The new product, called FibeAir IP-20C, is aimed at cell site backhaul as well as "fronthaul," which refers to the transport link between a base station's radio unit and baseband unit in a distributed macro cell scenario. By including the capacity requirements for both backhaul as well as fronthaul, Ceragon believes its latest product is suited to HetNet rollouts, which involves layers of various sizes and shapes of macro and small cells in the radio access network (RAN).
"Most of the commotion in the market is around small cells, but the most interesting thing is going on in the macro cell layer," says Ran Avital, Ceragon's VP of strategic and product marketing. "The real opportunity is in the densification and distribution of the macro layer."
And that's where fronthaul comes in. For example, in a distributed macro cell set-up, a high-capacity link is needed to connect a Long Term Evolution (LTE) baseband unit with multiple, spread-out remote radio units. A similar scenario is the Cloud RAN (C-RAN) -- sometimes called centralized RAN -- concept, where the base station processing elements of multiple base stations are centrally located and connected to distributed radios. (See China Mobile Steps Up Cloud RAN Efforts .)
Ceragon's multi-core radio FibeAir IP-20C operates in licensed spectrum and has capacity of 1 Gbit/s when deployed in a 28MHz or 30MHz channel and capacity of 2G bit/s when used in a 56MHz channel. The product also boasts 4x4 line-of-site MIMO and 2048 QAM modulation.
The product is currently in field trials in India and Norway -- though the vendor did not specify the operators -- and will be generally available in the first quarter of 2013.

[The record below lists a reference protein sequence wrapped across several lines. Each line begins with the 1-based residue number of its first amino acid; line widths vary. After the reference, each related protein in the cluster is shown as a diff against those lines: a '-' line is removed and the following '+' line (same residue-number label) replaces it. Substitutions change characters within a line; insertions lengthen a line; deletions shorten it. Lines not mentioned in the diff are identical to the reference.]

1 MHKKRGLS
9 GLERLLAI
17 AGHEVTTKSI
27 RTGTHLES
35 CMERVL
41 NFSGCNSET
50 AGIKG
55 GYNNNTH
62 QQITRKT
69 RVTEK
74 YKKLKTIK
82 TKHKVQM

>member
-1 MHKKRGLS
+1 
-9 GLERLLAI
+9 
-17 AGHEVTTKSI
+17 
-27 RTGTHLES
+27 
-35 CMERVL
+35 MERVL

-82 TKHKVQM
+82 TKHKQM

Why this matters
Fronthaul, which is typically fiber-based, isn't exactly new and Ceragon is quick to admit that it's not the first microwave vendor to talk about it. Indeed, Ceragon's Avital noted that Ericsson AB (Nasdaq: ERIC), Huawei Technologies Co. Ltd. , BridgeWave Communications and French startup EBlink also have products that target fronthaul.
But this development offers operators another option for using microwave links to meet fronthaul as well as backhaul requirements. For Ceragon, the new product takes the company beyond the backhaul and long-haul markets and into the realm of distributed radio access networks for LTE and LTE-Advanced.
More broadly, the news is an indication of how the RAN could change with the rollout of LTE -- and even more so with the launch of LTE-Advanced networks. (See Meet the Next 4G: LTE-Advanced.)
"Tomorrow's mobile network architecture will be characterized by a far more diverse variety of base station types drawn from conventional macro-cellular as well as new small cell and Cloud-RAN models," said Patrick Donegan, senior analyst at Heavy Reading. "Microwave radio vendors can't afford to be one-trick ponies if they want substantial traction with the major cellular accounts. They will need solutions to support a variety of different operator requirements."
- What Will the RAN Look Like in 10 Years?
- RAN Revelations
- Ericsson's Small-Cell Crystal Ball
- Get Hip to the HetNet
- MWC 2011: The End of the RAN as We Know It?
— Michelle Donegan, European Editor, Light Reading Mobile